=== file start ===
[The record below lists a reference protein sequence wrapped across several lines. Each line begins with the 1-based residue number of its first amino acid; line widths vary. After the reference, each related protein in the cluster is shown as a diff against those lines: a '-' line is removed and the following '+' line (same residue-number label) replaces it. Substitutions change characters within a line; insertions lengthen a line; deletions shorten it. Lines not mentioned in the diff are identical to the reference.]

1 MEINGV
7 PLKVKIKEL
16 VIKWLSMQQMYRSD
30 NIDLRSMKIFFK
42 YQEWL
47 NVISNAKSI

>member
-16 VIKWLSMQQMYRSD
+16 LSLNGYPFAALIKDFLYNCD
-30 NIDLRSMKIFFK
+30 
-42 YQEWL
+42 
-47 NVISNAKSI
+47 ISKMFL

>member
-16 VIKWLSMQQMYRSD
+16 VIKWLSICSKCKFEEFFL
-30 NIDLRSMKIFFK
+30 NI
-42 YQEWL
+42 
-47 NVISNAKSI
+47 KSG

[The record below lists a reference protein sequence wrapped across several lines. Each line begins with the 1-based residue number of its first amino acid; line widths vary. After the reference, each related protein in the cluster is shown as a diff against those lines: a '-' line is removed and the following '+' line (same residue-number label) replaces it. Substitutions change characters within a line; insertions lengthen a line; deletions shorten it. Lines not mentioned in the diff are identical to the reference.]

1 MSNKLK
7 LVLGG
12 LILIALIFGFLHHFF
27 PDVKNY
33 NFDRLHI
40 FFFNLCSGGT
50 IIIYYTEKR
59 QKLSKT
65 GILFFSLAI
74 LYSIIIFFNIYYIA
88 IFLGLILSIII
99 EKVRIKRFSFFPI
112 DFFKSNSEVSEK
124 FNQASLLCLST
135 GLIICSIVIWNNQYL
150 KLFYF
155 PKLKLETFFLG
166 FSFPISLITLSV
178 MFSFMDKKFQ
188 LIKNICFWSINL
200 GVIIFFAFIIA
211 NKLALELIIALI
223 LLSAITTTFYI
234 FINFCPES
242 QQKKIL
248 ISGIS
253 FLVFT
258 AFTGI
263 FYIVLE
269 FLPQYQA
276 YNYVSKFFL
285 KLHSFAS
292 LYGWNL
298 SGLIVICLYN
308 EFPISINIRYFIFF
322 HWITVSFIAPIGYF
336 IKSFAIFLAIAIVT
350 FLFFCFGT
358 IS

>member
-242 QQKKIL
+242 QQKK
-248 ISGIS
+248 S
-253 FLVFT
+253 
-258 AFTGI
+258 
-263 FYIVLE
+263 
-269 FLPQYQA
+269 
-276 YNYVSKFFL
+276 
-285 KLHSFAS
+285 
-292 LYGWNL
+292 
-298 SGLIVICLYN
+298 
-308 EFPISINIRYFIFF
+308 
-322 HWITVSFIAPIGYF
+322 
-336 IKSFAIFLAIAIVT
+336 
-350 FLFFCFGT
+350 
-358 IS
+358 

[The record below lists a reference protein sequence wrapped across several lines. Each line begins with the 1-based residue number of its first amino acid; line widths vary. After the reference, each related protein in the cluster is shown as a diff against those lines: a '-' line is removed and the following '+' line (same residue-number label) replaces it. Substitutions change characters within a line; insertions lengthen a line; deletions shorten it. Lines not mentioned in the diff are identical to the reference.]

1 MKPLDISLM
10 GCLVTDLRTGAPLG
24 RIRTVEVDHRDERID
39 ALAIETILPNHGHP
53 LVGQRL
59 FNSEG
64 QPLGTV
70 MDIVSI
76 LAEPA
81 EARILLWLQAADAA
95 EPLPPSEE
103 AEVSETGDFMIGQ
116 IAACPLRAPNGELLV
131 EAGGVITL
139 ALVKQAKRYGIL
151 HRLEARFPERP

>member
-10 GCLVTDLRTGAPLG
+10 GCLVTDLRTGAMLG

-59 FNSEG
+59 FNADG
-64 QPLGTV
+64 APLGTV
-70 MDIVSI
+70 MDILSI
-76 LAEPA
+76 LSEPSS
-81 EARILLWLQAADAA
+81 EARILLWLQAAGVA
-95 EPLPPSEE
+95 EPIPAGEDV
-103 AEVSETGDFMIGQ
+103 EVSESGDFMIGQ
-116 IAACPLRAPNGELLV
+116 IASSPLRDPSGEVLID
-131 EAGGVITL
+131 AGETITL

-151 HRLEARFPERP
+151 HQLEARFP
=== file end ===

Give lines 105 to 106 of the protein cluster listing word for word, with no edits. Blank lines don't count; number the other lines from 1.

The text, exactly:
70 MDIVSI
76 LAEPA